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Biochimie. 1991 Apr;73(4):385-97.

The split-end model for homologous recombination at double-strand breaks and at Chi.

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Department of Genetics, University of Alberta, Edmonton, Canada.


In recent years two different styles of model for homologous recombination have been discussed, depending on whether or not the recombination event occurs in the vicinity of a double-strand break in DNA. The models of Holliday and Meselson and Radding exemplify those that do not involve a break whereas the model of Szostak et al is taken as an example of those that do. Recent advances in understanding a prototypic recombination system thought to promote exchange distant from DNA ends, at Chi sites, suggest a mechanism of initiation neither like Holliday/Meselson-Radding nor like Szostak et al. In those models, only one strand of DNA may invade a homologous DNA molecule. We propose a model for Chi in which exonuclease degrades DNA from a double-strand break to the Chi site; the exonuclease is converted into a helicase upon interaction with Chi; unwinding produces a recombinagenic split-end, and both 3'- and 5'-ending strands at the split-end are capable of invading a homologue. Different genetic consequences are proposed to result from invasion by each. We review evidence supporting the split-end model and suggest its application in at least some cases previously considered to proceed via the Meselson/Radding model and by the double-strand-break repair model of Szostak et al.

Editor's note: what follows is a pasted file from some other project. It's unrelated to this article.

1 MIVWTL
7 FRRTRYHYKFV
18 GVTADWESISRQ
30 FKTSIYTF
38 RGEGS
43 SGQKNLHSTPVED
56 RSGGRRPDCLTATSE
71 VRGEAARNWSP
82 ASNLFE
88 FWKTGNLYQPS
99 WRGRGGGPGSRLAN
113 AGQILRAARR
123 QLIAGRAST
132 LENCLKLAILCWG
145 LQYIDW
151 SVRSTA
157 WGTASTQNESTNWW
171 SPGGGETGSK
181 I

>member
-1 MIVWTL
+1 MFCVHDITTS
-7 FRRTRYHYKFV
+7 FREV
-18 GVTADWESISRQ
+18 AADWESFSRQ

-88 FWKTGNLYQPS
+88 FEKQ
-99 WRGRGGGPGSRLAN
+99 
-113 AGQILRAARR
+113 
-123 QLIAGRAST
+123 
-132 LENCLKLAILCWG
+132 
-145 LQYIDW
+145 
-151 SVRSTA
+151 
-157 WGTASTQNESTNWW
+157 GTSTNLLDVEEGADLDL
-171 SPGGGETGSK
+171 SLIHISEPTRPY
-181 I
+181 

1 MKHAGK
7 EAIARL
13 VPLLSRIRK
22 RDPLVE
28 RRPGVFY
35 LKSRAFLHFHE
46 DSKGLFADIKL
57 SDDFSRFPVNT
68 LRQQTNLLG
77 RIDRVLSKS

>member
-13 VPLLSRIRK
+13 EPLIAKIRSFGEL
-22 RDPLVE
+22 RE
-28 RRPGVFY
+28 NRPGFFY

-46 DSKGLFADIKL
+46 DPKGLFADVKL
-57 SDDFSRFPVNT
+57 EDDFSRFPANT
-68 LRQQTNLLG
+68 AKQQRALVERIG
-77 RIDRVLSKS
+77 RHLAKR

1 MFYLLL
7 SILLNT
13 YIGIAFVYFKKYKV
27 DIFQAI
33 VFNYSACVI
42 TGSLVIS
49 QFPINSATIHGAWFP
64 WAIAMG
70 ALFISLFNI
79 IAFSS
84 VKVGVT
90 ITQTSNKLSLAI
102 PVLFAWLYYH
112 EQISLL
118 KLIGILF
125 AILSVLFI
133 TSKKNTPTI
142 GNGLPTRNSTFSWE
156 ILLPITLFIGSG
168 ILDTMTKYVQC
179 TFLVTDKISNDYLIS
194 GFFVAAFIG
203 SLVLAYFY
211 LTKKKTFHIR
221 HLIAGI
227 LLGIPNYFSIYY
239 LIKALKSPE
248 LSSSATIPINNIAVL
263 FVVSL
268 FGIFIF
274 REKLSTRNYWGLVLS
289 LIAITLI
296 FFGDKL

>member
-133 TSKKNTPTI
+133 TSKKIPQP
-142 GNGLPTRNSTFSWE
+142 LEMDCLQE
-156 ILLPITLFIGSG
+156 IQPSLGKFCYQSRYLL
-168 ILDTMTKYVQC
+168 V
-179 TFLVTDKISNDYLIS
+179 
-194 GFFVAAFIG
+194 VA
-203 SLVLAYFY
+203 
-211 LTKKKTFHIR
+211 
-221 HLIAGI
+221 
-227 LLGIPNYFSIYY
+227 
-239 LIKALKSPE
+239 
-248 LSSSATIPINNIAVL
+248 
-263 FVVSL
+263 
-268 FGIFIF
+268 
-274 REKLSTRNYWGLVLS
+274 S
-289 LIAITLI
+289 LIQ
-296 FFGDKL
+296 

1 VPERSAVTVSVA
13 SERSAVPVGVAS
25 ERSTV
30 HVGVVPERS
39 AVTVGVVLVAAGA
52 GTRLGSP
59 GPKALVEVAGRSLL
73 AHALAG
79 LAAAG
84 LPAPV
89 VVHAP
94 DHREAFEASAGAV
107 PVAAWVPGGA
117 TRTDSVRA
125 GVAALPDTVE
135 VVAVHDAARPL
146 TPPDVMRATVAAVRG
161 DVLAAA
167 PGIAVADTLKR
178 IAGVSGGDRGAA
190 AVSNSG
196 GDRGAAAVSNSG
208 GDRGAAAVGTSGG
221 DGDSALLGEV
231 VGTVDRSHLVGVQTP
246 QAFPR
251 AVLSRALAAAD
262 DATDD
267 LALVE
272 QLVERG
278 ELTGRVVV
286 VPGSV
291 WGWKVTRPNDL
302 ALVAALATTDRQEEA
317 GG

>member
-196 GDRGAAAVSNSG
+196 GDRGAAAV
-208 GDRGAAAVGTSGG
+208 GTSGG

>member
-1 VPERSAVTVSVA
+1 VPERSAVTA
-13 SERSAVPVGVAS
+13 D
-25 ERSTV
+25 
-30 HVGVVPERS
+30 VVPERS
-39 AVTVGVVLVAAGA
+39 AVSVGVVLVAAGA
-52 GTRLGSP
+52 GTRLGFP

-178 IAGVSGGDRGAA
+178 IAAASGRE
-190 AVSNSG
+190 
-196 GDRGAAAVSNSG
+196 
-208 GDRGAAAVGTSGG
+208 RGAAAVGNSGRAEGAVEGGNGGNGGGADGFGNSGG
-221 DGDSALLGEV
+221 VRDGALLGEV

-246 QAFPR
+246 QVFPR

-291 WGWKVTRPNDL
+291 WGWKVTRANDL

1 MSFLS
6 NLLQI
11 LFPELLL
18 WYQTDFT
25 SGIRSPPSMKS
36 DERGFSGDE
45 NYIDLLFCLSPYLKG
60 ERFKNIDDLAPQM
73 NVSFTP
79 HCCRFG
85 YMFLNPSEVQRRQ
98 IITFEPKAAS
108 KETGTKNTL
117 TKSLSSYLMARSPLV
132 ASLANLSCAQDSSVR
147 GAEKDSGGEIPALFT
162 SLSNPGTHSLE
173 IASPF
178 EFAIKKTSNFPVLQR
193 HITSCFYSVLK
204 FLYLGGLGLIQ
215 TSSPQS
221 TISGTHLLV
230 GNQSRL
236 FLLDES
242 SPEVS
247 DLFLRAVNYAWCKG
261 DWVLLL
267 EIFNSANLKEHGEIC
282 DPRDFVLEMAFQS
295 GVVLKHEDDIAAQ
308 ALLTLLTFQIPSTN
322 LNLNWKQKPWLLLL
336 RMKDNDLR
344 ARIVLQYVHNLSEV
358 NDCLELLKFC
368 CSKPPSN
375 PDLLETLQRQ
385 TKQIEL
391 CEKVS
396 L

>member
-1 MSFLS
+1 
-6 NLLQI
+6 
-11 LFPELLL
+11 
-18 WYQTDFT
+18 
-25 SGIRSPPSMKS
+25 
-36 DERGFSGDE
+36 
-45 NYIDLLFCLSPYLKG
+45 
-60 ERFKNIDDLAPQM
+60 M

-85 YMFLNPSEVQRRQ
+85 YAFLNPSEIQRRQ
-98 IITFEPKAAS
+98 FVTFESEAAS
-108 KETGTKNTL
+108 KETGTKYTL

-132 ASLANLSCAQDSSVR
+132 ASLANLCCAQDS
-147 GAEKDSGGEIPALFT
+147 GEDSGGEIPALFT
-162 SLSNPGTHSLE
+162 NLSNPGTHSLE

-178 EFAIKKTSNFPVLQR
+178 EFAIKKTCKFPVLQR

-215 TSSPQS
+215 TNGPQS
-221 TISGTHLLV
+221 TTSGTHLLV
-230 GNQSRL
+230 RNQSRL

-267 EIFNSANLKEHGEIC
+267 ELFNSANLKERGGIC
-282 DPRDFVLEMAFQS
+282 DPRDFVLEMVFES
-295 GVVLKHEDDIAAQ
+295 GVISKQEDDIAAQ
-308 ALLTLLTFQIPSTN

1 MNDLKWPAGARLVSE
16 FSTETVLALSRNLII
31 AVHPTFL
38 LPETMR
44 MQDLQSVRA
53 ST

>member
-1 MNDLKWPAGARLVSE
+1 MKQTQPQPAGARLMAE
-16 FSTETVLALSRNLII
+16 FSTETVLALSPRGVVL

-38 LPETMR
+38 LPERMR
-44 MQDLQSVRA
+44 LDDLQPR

[Indexed for MEDLINE]

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